However, in recent years the dynamics of Android have changed. Google needs people to use its flagship services to keep its ad business strong – services like Search, Maps, YouTube and Gmail. But some OEMs would rather offer alternatives.

Also, the mobile medium itself is weakening some of these fundamentals. Voice interaction is the most obvious factor. Google knows some of its services rely on typing and text boxes. But what happens if everyone uses Amazon Alexa or Samsung Bixby?

It has to adapt. It has, with services like Google Now and Google Assistant. Going it alone on hardware gives Google a better chance of ‘owning’ the possible next phase of mobile.

7. Can it succeed?

Impossible to answer. Supporters say Google is full of smart people. It’s merely adapting for the future and has already shown with Pixel that it can make great hardware.

Critics argue the Pixel phones my have been well-received, but they sold only 2m. They say Google is a brilliant engineering company that can’t do consumer marketing. They wonder if it can win over hundreds of MNOs all over the world. After all, selling direct still doesn’t work (it tried and failed with that in 2010).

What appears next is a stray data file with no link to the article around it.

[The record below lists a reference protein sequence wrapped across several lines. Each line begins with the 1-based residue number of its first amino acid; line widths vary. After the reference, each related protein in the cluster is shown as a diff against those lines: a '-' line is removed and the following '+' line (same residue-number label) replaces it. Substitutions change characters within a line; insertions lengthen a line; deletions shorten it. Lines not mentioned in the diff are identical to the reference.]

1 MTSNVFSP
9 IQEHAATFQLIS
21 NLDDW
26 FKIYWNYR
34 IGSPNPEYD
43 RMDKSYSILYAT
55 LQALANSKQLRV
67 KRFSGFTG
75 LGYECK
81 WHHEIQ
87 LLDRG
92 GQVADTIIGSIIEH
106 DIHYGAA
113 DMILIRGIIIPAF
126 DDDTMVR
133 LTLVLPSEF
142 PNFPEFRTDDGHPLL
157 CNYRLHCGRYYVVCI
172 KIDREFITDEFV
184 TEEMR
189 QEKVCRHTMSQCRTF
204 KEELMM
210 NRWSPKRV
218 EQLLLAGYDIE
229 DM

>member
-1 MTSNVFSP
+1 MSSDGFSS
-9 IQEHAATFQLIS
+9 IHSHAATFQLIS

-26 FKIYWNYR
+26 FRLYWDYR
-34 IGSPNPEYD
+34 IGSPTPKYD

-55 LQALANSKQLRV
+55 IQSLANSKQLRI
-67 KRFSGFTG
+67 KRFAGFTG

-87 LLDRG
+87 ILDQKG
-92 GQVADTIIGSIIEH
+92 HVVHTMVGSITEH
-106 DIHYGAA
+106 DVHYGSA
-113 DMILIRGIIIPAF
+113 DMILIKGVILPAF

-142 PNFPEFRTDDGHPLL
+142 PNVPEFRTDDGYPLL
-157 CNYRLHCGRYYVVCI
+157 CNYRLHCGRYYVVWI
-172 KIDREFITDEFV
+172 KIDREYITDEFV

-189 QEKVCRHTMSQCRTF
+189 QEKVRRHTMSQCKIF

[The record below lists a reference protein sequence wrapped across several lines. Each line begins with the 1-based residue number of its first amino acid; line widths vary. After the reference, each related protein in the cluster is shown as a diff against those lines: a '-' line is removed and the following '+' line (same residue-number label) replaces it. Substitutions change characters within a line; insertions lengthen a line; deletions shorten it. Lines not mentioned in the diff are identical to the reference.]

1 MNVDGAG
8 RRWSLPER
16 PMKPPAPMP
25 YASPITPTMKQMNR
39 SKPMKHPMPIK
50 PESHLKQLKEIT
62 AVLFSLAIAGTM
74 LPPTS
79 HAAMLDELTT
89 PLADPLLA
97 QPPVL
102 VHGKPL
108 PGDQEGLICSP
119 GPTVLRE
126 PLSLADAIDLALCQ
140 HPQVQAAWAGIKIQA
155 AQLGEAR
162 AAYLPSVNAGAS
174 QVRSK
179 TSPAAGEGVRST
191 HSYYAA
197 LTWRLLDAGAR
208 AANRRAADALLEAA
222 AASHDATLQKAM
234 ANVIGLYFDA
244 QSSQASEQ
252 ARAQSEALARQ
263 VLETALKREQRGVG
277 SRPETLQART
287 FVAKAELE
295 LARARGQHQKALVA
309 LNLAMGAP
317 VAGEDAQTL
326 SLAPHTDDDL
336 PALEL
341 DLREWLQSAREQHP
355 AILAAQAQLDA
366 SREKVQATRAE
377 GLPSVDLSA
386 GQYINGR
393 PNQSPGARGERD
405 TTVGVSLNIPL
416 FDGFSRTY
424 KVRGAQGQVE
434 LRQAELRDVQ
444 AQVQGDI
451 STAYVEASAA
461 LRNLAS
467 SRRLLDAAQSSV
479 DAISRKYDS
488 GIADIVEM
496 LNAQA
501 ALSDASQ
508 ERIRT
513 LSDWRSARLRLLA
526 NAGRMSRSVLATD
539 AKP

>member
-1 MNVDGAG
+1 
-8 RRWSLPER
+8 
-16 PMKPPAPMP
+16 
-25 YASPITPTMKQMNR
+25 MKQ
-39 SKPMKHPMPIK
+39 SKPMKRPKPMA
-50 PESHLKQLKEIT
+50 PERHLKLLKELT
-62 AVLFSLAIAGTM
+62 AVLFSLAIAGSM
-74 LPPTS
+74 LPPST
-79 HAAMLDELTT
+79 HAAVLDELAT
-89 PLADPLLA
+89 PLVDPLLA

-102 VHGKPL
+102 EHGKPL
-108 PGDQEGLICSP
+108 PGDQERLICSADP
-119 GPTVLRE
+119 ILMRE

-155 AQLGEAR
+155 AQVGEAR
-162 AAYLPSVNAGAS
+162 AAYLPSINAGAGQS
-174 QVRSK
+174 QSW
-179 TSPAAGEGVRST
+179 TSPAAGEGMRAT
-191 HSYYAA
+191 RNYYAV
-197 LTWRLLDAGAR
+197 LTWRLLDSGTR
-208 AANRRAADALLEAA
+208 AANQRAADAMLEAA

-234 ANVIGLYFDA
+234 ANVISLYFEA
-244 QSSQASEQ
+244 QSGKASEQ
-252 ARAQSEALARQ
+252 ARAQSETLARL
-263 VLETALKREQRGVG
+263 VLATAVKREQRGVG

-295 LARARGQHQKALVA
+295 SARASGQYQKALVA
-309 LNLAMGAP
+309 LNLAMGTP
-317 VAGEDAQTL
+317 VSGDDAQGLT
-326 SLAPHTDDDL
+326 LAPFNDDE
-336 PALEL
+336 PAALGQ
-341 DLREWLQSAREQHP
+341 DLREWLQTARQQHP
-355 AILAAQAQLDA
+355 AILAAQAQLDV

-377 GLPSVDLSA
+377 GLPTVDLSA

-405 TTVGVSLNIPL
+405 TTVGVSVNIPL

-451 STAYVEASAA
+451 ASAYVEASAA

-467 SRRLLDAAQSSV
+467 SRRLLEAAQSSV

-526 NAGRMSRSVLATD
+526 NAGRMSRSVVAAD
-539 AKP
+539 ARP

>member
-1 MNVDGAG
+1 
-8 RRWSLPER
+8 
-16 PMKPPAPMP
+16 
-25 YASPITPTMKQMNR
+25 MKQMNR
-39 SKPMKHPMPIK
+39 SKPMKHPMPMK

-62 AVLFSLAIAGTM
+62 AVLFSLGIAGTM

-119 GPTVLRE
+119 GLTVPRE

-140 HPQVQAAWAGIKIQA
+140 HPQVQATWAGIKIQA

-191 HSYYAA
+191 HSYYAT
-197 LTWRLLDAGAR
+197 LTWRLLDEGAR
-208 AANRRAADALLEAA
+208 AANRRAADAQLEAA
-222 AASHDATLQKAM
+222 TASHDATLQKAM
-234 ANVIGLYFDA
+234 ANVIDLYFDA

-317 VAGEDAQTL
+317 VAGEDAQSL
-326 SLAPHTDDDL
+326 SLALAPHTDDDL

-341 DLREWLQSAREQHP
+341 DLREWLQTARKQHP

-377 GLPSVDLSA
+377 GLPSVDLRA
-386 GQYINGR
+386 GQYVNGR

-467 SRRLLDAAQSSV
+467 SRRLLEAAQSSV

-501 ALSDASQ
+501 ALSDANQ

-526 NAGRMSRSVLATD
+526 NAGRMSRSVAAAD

It just goes to show that even when you have a market cap of $652.45 billion you can never stop fretting about the future.

Naturally, the e-commerce wannabes are trying to overcome these issues. Some offer cash-on-delivery for example. But, again, this brings its own problems. Another Nigerian contact of mine said she knows a lot of people will order goods just to see whether they get delivered, with no intention of actually paying when they do.

Ultimately – and you probably guessed where this was going – it will be mobile that does most to resolve these issues. Two MEF members – Gemalto and iTouch – each told me they believe new forms of rich messaging could move the market forward.

A smart message could be pushed to targeted consumers. It could link to new forms of mobile money (M-pesa, Orange Money, mCash etc) to make payment easier and it could even be reverse billed to ease the data cost to recipients.

Interesting, and more convenient that strapping that just-purchased ironing board on the back of your moped.

Tim Green

Features Editor, MEF Minute